High exposure to radio frequency radiation associated with cancer in male rats

High exposure to radio frequency radiation associated with cancer in male rats
High exposure to radio frequency radiation associated with cancer in male rats. Credit: NIEHS

The National Toxicology Program (NTP) concluded there is clear evidence that male rats exposed to high levels of radio frequency radiation (RFR) like that used in 2G and 3G cell phones developed cancerous heart tumors, according to final reports released today. There was also some evidence of tumors in the brain and adrenal gland of exposed male rats. For female rats, and male and female mice, the evidence was equivocal as to whether cancers observed were associated with exposure to RFR. The final reports represent the consensus of NTP and a panel of external scientific experts who reviewed the studies in March after draft reports were issued in February.

"The exposures used in the studies cannot be compared directly to the exposure that humans experience when using a cell ," said John Bucher, Ph.D., NTP senior scientist. "In our studies, and mice received across their whole bodies. By contrast, people are mostly exposed in specific local tissues close to where they hold the phone. In addition, the exposure levels and durations in our studies were greater than what people experience."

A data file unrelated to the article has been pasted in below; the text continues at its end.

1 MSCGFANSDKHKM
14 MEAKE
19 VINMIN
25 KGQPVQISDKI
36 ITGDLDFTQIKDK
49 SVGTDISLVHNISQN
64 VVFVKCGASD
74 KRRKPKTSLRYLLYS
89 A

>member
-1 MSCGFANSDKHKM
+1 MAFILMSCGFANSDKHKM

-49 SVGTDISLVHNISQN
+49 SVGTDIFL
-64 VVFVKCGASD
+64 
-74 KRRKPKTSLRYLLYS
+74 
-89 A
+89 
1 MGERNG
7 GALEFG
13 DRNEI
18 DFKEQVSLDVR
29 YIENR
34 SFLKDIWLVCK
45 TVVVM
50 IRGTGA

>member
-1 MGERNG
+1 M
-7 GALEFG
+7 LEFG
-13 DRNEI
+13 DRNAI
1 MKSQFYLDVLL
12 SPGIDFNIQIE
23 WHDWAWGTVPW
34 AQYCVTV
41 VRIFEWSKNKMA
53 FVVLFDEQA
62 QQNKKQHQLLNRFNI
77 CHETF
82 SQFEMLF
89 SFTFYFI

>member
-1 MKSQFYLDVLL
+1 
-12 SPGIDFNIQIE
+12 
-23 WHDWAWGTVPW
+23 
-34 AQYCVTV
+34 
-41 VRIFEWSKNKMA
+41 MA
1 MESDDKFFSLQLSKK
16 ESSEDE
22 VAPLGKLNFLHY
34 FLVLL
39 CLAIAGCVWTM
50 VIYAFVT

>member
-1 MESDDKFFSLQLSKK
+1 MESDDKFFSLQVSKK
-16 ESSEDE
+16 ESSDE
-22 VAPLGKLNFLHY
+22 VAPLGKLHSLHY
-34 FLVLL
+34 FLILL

The lowest exposure level used in the studies was equal to the maximum local tissue exposure currently allowed for cell phone users. This power level rarely occurs with typical cell phone use. The highest exposure level in the studies was four times higher than the maximum power level permitted.

"We believe that the link between radio frequency radiation and tumors in male rats is real, and the external experts agreed," said Bucher.

The $30 million NTP studies took more than 10 years to complete and are the most comprehensive assessment, to date, of health effects in animals exposed to RFR with modulations used in 2G and 3G cell phones. 2G and 3G networks were standard when the studies were designed and are still used for phone calls and texting.

"A major strength of our studies is that we were able to control exactly how much radio frequency radiation the animals received—something that's not possible when studying human cell phone use, which has often relied on questionnaires," said Michael Wyde, Ph.D., lead toxicologist on the studies.

He also noted the unexpected finding of longer lifespans among the exposed male rats. "This may be explained by an observed decrease in chronic kidney problems that are often the cause of death in older rats," Wyde said.

The animals were housed in chambers specifically designed and built for these studies. Exposure to RFR began in the womb for rats and at 5 to 6 weeks old for mice, and continued for up to two years, or most of their natural lifetime. The RFR exposure was intermittent, 10 minutes on and 10 minutes off, totaling about nine hours each day. RFR levels ranged from 1.5-6 watts per kilogram in rats, and 2.5-10 watts per kilogram in mice.

These studies did not investigate the types of RFR used for Wi-Fi or 5G networks.